• ShowInvalidLines – When set to “true” the space below the last line will have a marker to show the additional lines that can fit into the area. This markers just indicate the position of additonal lines and are not lines present in the file to be saved.
  • ShowLineNumbers – When set to “true” line numbers appear in a margin at the left of the control within the control boundaries.
  • ShowSpaces – When set to “true” a light dot will indicate a “space” character.
  • ShowTabs – When set to “true” a tab character in the text is indicated by a light right pointing double angle character.
  • ShowVRuler – When set to “true” a vertical line is drawn down the control. It will be positioned at the “text column” indicated by the property “VRulerRow”.The vertical line can be used as a visual guide to determine the length of lines. Sometimes it is necessary to limit the length of lines in a text file for some systems, usually to 80 or 120 characters.
  • TabIndent – This property determines the number of character columns to indent when a tab is pressed or a tab is present in the text.
  • VRulerRow – This property determines the character column in which the vertical ruler line will be displayed.

Issues

When editing source code files the highlighting of paired brackets does not always occur.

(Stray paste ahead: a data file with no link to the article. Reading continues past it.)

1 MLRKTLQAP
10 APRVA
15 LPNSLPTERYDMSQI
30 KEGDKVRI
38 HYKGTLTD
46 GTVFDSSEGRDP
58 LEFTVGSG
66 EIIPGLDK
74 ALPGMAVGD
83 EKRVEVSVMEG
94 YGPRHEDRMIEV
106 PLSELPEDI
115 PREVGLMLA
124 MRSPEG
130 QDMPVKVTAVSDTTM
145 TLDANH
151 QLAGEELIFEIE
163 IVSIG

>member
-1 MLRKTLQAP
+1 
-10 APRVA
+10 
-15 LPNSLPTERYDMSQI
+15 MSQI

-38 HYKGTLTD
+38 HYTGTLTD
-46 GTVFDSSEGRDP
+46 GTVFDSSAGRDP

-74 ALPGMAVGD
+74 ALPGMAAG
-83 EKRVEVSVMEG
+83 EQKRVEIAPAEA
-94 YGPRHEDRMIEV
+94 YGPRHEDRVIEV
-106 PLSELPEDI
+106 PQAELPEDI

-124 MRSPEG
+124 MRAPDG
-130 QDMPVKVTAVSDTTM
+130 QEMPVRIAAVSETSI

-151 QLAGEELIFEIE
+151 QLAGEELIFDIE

Future Releases

There are no plans to release future versions of this control. The source code is available under the LGPL licence for you to make any required changes. The code was taken from an early version of the SharpDevelop IDE. Whilst the text editor in SharpDevelop has changed several times over various SharpDevelop releases TFEdit has not. The current SharpDevelop text editor is a WPF (Windows Presentation Foundation) component called AvalonEdit, it can be loaded into a WPF solution using the Manage NuGet Packages option from the Library Package Manager of the Tools menu, search for AvalonEdit. (To install NuGet select Extensions and Updates from the Tools menu in Visual Studio Express 2012. Select Online in the left hand panel and then NuGet Package Manager, download and install.)

Summary

TFEdit for .NET is a text editor component for WinForms applications. It was used to see if the new 2012 version of Visual Studio Express worked seamlessly with older components. Happily it worked fine for this control. TFEdit is compiled against version 2.0 of the .NET framework so will run on older Windows platforms. In theory it will run across several Operating Systems using Mono but that has not been tried. A compiled DLL, source code and demo program is available in the TFEdit.zip file. It is licensed under LGPL.